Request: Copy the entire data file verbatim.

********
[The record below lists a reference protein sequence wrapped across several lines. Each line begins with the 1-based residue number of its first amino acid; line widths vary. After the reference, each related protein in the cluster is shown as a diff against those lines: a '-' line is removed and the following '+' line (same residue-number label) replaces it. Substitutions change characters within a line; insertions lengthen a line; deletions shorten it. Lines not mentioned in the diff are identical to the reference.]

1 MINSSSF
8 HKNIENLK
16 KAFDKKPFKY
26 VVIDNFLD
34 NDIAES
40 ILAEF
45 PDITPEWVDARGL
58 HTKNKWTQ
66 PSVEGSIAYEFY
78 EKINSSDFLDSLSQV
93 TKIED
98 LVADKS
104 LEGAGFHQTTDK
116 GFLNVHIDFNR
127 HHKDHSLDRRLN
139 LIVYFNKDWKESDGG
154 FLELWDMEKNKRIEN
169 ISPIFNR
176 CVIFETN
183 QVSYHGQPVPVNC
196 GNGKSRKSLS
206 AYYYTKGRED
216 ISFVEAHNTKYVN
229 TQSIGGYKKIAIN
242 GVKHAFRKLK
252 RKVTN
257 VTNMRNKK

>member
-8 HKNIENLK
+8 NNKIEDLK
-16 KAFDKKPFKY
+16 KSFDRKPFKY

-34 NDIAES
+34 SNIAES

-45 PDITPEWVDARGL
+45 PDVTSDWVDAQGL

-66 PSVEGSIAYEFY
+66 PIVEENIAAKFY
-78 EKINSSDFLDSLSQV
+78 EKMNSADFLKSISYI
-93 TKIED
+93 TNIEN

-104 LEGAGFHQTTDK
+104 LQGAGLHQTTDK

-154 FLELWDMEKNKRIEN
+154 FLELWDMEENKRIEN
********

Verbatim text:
[The record below lists a reference protein sequence wrapped across several lines. Each line begins with the 1-based residue number of its first amino acid; line widths vary. After the reference, each related protein in the cluster is shown as a diff against those lines: a '-' line is removed and the following '+' line (same residue-number label) replaces it. Substitutions change characters within a line; insertions lengthen a line; deletions shorten it. Lines not mentioned in the diff are identical to the reference.]

1 MINSSSF
8 HKNIENLK
16 KAFDKKPFKY
26 VVIDNFLD
34 NDIAES
40 ILAEF
45 PDITPEWVDARGL
58 HTKNKWTQ
66 PSVEGSIAYEFY
78 EKINSSDFLDSLSQV
93 TKIED
98 LVADKS
104 LEGAGFHQTTDK
116 GFLNVHIDFNR
127 HHKDHSLDRRLN
139 LIVYFNKDWKESDGG
154 FLELWDMEKNKRIEN
169 ISPIFNR
176 CVIFETN
183 QVSYHGQPVPVNC
196 GNGKSRKSLS
206 AYYYTKGRED
216 ISFVEAHNTKYVN
229 TQSIGGYKKIAIN
242 GVKHAFRKLK
252 RKVTN
257 VTNMRNKK

>member
-8 HKNIENLK
+8 NNKIEDLK
-16 KAFDKKPFKY
+16 KSFDRKPFKY

-34 NDIAES
+34 SNIAES

-45 PDITPEWVDARGL
+45 PDVTSDWVDAQGL

-66 PSVEGSIAYEFY
+66 PIVEENIAAKFY
-78 EKINSSDFLDSLSQV
+78 EKMNSADFLKSISYI
-93 TKIED
+93 TNIEN

-104 LEGAGFHQTTDK
+104 LQGAGLHQTTDK

-154 FLELWDMEKNKRIEN
+154 FLELWDMEENKRIEN